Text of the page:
Artificial Intelligence: The Nightmare Scenario

Ira Apfel

Have you heard the workplace horror story that’s making the rounds? It goes like this:

Employee is made redundant by robot.

Employee loses job.

The end.

The terrifying aspect to artificial intelligence and machine learning is not that it costs you your job. Everybody is fired or downsized at some time or another.

No, what keeps me up at night is the thought of a life without work, without a job. Would you retire at age 50 or 40 or even 30? How would you organize your time? How would you contribute to society – to say nothing of your household income?

But you can’t give in to your fears, and I won’t give in to the robots. And neither should you.

A recent Wall Street Journal article provided some perspective, especially for treasury and finance professionals. The article pointed out that spreadsheet software like Excel and Lotus 1-2-3 were earlier forms of AI and machine learning that made thousands of jobs obsolete – in this case, bookkeepers.

But here’s the thing. Many bookkeepers pivoted and became accountants. Some even earned their CPA accreditation. They probably ended up earning more money than they did as bookkeepers. And because, as I’m convinced, accounting is part science and part sorcery, they found a new way to add value to their employers – by advising on accounting and tax strategy.

In other words, these disintermediated bookkeepers found a way to beat the robots and remain relevant. And companies became more productive because spreadsheet software allowed them to automate a previously labor-intensive task and perform many more calculations than ever before.

So what can you do?

  1. Don’t panic! Think about your next step – specifically, ask yourself what you really do in your role.
  1. Be honest. Some of your daily tasks can be automated. This is a good thing! It means you can focus on value-added activities that AI can’t easily replicate.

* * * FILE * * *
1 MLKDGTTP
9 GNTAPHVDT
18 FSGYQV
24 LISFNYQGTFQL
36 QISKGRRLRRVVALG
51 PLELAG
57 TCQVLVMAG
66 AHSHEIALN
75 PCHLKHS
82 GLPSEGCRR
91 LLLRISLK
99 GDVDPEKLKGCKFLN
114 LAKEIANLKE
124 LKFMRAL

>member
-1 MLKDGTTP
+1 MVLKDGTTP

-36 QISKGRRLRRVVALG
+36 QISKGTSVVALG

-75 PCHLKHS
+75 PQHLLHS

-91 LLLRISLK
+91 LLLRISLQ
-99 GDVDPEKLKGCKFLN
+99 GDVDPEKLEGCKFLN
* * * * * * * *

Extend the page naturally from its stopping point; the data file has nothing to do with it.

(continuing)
1. Always be thinking about ways to improve customer satisfaction or your role or your team. AI can automate processes, but it can’t think outside of the box, pose what-if questions, and spitball new ideas that dramatically differ from your current routine.

The lesson is clear. We need to use our imaginations to avoid obsolescence. AI can be trained to think – or reasonably approximate human thinking. What it lacks is our unrivaled ability to imagine and dream: “I lost my bookkeeping job. What am I gonna do? I know: I’ll leverage my skills and get an even better job!”

I love a happy ending.

To learn how you can make technology work for you, check out AFP MindShift at AFP 2017. You’ll find sessions, speakers, and exhibitors who will offer practical solutions to emerging technologies.

About Ira Apfel

Ira Apfel is Director of Communications & Editorial Content with the Association for Financial Professionals. He lives in Washington, DC with his wife and two daughters. They have a Shiba Inu puppy named Milo that runs their lives.